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Scientists seek chocolate eaters for new trial

Scientists in Norwich are looking for volunteers to take part in a trial which involves eating chocolate.

Chocolate bars Credit: PA Images

Researchers at the University of East Anglia are trying to find out if eating certain foods can reduce or even reverse memory loss in old age.

It is hoped the study could help in the fight against dementia.

Scientists finally able to recreate one of world's most bizarre fossils

A new study in Cambridge has uncovered more details of a bizarre fossil. Credit: Left: Jean-Bernard Caron Right: Danielle Dufault

Scientists at Cambridge University have finally completed a reconstruction of one of the most bizarre fossils ever found.

The Hallucigenia lived half a billion years ago and is related to modern insects and crustaceans.

For the first time, experts have been able to identify features of Hallucigenia's head, including its simple eyes and needle-like teeth.

The video above shows a recreation of how the creature would have walked.

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CSI Essex solve bones mystery

Ancient bones that that were recovered by an Essex Police Crime Scene Investigator date back to Roman Times.

The mystery was solved after the bones were discovered by builders working on a housing development on Debden Road in Saffron Walden.

It soon became clear they were human bones but no-one knew how old they were.

So CSI Hilary Miller took up the case and sent photos to experts at Dundee University.

The Roman remains found in Essex Credit: Essex Police

"The bones in the images are human in origin and include a right legbone and part of the left femur lying in anatomical position which would be consistent with a previously undisturbed burial”.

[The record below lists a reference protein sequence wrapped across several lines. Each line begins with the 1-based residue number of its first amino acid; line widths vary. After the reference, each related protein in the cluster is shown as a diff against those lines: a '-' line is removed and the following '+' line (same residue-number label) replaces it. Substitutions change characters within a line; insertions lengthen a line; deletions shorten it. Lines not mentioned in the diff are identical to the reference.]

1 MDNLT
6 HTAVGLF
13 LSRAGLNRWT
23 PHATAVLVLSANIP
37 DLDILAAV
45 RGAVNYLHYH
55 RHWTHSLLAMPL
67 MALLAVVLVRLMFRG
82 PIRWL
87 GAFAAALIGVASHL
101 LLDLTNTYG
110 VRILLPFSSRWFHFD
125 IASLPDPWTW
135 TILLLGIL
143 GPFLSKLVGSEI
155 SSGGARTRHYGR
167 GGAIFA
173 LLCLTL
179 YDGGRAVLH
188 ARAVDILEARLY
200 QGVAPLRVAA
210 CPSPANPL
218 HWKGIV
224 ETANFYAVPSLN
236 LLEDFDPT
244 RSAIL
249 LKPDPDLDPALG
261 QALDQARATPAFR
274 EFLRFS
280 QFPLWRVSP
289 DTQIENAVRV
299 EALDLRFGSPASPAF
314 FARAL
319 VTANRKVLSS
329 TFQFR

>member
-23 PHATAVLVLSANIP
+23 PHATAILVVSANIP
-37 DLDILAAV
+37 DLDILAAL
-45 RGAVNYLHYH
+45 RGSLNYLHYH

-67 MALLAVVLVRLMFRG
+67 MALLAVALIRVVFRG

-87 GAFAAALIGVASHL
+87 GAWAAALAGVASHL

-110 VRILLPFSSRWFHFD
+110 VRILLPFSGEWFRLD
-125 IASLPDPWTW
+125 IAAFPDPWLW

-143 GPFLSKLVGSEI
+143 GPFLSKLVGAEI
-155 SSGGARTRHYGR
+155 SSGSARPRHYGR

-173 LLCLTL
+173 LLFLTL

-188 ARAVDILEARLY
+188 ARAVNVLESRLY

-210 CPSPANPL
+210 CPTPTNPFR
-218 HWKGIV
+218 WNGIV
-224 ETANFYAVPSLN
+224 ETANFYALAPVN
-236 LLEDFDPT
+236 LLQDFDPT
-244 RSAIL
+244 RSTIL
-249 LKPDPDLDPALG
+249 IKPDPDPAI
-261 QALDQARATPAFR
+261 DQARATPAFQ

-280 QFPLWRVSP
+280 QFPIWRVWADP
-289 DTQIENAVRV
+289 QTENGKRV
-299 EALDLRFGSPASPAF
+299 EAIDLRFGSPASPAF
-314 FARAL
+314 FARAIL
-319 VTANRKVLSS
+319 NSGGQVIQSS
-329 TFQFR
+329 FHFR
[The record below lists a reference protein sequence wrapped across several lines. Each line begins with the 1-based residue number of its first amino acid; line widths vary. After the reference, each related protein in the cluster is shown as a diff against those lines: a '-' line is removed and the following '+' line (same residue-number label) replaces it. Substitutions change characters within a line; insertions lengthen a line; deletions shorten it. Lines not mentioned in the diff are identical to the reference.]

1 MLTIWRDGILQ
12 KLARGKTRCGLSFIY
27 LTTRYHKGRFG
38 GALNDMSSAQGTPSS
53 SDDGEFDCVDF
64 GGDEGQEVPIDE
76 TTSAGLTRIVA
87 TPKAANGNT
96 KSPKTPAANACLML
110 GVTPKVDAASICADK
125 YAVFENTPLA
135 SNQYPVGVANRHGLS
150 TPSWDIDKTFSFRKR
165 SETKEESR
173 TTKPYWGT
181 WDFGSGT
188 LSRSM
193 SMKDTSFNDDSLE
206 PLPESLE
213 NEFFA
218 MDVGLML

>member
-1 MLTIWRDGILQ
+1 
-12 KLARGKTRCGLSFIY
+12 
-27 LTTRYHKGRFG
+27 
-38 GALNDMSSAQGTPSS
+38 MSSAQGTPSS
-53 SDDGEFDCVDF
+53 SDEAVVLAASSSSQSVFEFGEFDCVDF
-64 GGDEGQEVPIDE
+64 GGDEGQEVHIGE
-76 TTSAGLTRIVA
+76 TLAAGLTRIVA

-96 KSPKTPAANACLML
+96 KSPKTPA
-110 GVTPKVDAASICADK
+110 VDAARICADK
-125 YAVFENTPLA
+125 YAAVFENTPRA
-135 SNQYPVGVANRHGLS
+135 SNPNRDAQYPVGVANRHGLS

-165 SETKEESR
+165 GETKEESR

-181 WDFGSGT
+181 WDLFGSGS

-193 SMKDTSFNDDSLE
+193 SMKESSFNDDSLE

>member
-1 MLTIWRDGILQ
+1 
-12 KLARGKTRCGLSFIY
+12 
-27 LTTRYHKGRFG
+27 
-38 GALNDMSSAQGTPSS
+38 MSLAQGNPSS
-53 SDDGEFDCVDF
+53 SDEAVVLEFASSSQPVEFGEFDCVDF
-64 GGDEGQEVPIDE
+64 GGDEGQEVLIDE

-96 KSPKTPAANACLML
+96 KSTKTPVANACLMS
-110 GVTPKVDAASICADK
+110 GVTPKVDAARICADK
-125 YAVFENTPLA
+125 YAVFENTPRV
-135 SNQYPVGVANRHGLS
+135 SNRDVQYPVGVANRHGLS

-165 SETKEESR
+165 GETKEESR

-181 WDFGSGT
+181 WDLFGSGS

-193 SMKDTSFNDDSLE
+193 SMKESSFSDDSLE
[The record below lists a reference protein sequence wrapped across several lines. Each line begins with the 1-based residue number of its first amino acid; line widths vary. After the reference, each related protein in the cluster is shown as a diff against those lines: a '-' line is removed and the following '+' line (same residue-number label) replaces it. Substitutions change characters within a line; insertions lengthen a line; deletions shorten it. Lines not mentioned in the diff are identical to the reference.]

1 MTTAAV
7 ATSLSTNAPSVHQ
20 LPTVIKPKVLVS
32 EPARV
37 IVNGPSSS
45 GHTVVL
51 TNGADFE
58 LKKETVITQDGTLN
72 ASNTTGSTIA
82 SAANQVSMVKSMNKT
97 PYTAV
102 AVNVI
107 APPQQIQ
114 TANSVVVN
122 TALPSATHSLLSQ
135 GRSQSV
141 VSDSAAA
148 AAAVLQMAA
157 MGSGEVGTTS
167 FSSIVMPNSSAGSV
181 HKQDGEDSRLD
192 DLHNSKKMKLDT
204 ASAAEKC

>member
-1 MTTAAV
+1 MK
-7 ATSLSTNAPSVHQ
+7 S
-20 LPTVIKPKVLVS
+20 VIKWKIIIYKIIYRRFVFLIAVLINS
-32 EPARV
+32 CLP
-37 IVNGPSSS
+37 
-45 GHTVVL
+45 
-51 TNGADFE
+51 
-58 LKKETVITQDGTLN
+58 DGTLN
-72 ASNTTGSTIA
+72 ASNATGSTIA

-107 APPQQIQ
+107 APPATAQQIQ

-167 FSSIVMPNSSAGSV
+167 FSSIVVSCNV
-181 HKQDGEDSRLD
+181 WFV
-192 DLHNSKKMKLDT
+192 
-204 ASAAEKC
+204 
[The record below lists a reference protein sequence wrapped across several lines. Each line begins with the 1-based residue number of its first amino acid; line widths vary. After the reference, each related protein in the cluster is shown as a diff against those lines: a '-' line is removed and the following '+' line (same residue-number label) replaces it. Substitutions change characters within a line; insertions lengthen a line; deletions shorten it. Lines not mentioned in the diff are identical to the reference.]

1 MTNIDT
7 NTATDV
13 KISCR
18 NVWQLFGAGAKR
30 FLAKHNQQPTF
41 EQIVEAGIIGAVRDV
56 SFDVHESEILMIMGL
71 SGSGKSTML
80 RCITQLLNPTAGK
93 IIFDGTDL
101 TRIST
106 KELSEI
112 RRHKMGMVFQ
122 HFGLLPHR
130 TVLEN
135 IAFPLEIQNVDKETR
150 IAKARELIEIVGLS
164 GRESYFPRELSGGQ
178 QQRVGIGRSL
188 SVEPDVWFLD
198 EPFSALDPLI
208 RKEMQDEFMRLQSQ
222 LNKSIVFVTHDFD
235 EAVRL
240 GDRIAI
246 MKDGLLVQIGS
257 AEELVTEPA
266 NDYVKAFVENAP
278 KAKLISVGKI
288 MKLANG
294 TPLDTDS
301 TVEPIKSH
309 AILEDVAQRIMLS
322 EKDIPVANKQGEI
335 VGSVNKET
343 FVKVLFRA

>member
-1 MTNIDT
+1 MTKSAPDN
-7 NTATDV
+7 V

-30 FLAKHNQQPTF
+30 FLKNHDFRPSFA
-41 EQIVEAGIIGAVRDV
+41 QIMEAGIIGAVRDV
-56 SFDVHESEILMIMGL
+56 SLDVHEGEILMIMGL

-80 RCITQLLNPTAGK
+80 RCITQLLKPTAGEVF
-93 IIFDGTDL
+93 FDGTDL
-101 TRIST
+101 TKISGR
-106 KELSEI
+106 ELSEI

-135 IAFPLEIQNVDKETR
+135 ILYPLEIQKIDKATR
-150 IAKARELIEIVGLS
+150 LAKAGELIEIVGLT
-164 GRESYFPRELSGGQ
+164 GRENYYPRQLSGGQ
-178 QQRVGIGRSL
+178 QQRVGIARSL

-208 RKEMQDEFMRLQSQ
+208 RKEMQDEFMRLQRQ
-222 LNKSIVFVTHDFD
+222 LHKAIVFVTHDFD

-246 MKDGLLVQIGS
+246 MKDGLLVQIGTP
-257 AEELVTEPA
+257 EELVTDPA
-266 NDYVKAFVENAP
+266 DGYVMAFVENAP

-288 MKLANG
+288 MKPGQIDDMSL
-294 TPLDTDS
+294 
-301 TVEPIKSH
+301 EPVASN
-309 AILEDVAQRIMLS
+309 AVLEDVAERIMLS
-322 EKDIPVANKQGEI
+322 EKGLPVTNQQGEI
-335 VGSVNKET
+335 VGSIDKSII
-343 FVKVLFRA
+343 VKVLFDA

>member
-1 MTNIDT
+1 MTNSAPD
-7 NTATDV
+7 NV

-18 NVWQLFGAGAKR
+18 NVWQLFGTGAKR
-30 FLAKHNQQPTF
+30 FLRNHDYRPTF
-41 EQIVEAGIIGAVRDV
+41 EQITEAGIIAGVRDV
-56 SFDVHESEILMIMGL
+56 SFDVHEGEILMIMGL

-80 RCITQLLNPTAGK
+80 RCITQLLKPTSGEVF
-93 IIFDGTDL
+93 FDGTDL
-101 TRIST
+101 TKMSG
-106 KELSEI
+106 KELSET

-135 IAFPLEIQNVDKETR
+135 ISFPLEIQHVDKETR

– Dundee University

The final step in solving the mystery saw the bones being examined by an archaeology expert from Essex County Council, who confirmed that the bones were human, ‘beyond living memory’.

As Roman and late Iron Age artefacts have previously been found on the opposite side of Debden Road, as well as the condition of the bones, it is thought that the remains may date back to Roman times.

They've now gone on display at Saffron Walden Museum.

CSI Hilary Miller hands over the remains to Carolyn Wingfield from Saffron Walden Museum Credit: Essex Police

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Scientists at the UEA study the purpose of men

It seems every day scientists are coming up with new insights into human behaviour.

So how about this from those working at the University of East Anglia?

They're looking at the controversial issue of whether men serve any useful purpose at all.

It is research that is bound to provoke quite a response.

ITV News Anglia's Malcolm Robertson went in search of answers. Click below to watch his report.

What's the point of men? scientists find the answer studying beetles

Beetles used to study the purpose of men Credit: ITV News Anglia

New research from the University of East Anglia looking at the sexual habits of beetles has come up with a conclusion to the existence of men.

Scientists were looking at the reasons why men haven't become extinct, given that their only contribution to reproduction is sperm.

The study found that rather than evolving to have an asexual population of women who reproduce only daughters - having men who have to compete to find a mate leads to a healthier population and better gene pool.

The study found that male beetles which didn't have to compete to find a mate became extinct after 10 generations.

So what is the point of men ? we spoke to people on Norwich Market to find out.

Click below to watch a short clip.

Students head to Holland with their 'eco car'

Students from the College of West Anglia with their 'eco car' Credit: ITV News Anglia

Students from the College of West Anglia in King's Lynn are heading to Holland today to show off their new eco car.

They were challenged to build a car that will go the furthest on one litre of fuel. They'll battle against 3000 students from across Europe.

'Eco car' designed by students Credit: ITV News Anglia

"We hope to double the miles per hour we got last year and we're hoping that the changes that we made will allow us to do that. So new body work, new engine system, hopefully that will all add up to the goal we're aiming for"

– Tyler Griffin and Sam Fletcher, engineering students
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